Tom Sharpe (London, 1928) is a novelist. He studied at the University of Cambridge. Then, in 1951, he moved to Natal, South Africa, where he did social work and taught. In 1961 he wrote a book criticising apartheid and was imprisoned in Pietermaritzburg. From his experience in Africa he got the inspiration to write Riotous Assembly and Indecent Exposure. From 1963 to 1972 he taught history at the Cambridge College of Arts and Technology. He was awarded the Grand Prix de l’Humour Noir in 1986. In his novels we find corrosive humour which is sometimes cruel, but always lucid and inflexible regarding power, money, foolishness and injustice.
His books (especially the “Wilt” series) criticise the education system, the snobbishness of the English upper class, the banal literary world, political extremism of all kinds, bureaucracy and stupidity in general. His characters often use vulgar and explicit language. His books have been translated into many languages and some have been made into television series. Wilt was made into a film by Michael Tuchner in 1989. His works include Ancestral Vices, Wilt on High, Vintage Stuff, and The Midden. In September 2009 he published The Gropes. He has lived in Llafranc, on the Costa Brava, since 1995.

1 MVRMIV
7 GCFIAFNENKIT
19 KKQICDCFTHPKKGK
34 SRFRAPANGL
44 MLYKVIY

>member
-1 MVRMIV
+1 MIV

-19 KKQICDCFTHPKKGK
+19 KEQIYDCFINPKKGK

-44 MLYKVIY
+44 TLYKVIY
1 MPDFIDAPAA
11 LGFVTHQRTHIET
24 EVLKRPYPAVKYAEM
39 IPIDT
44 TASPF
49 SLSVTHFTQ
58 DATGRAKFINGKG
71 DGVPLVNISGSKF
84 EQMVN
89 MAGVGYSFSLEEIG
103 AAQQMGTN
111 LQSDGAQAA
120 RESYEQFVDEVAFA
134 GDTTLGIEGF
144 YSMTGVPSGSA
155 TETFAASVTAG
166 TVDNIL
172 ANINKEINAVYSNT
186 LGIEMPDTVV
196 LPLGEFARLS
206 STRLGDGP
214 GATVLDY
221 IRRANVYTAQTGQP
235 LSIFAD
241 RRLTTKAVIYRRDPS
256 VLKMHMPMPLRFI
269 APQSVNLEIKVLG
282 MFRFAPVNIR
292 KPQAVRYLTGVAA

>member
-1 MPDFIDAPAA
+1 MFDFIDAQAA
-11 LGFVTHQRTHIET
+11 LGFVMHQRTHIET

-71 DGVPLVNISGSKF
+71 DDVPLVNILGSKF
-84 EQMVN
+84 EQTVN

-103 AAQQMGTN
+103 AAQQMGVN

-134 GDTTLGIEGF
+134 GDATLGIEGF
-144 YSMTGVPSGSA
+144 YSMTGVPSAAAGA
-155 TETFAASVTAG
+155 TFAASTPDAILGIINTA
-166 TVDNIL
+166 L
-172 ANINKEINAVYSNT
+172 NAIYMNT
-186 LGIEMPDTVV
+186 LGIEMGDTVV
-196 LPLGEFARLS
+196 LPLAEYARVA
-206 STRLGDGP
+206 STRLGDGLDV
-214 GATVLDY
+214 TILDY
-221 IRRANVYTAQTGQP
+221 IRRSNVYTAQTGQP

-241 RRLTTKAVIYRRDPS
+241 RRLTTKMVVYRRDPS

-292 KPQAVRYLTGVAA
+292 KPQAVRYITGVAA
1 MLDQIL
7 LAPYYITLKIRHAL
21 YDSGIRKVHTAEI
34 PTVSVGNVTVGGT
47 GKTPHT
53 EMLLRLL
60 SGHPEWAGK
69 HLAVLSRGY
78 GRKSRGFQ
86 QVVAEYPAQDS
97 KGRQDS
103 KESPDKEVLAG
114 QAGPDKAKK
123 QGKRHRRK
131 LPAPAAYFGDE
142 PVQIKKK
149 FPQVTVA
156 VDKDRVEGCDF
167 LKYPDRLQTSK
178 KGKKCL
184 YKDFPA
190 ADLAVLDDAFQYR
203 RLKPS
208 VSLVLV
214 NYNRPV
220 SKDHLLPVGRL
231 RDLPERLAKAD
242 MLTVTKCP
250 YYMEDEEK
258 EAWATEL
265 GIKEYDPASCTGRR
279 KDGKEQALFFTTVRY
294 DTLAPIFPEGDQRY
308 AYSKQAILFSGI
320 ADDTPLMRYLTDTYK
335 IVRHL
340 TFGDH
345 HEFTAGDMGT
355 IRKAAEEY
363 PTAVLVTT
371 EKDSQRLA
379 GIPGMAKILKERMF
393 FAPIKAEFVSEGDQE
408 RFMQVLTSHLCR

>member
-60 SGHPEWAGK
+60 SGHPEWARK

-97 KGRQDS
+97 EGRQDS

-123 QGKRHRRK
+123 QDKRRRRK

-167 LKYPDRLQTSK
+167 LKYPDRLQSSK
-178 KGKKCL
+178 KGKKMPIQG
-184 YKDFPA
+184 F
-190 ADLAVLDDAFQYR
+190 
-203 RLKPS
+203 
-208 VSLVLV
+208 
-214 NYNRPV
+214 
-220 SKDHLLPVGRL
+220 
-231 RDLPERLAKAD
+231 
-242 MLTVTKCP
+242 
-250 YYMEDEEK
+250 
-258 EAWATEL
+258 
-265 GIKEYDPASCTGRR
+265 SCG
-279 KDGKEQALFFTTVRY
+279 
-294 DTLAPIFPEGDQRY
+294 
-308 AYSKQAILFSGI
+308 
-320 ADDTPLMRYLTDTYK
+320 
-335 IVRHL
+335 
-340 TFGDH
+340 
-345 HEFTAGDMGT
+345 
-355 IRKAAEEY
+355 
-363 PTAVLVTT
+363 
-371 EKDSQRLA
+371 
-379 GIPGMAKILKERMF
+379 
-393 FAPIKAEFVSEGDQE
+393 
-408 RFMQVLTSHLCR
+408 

He received the LiberPress Literature Award for being a writer and a non-conformist but British; British but undisciplined; undisciplined but polite; polite but indomitable; indomitable but elegant; elegant but incisive; incisive but amiable; amiable but fun; fun but tender; tender but a good whisky drinker. For his acute, rebellious, corrosive, implacable and highly entertaining writing. For his ability, while attacking and ridiculing power, especially the corruption, pettiness and cretinism that characterise it, to make us think, reflect and, above all, laugh. And, finally, for having had the genteel madness or simply the inclination to want to live among us.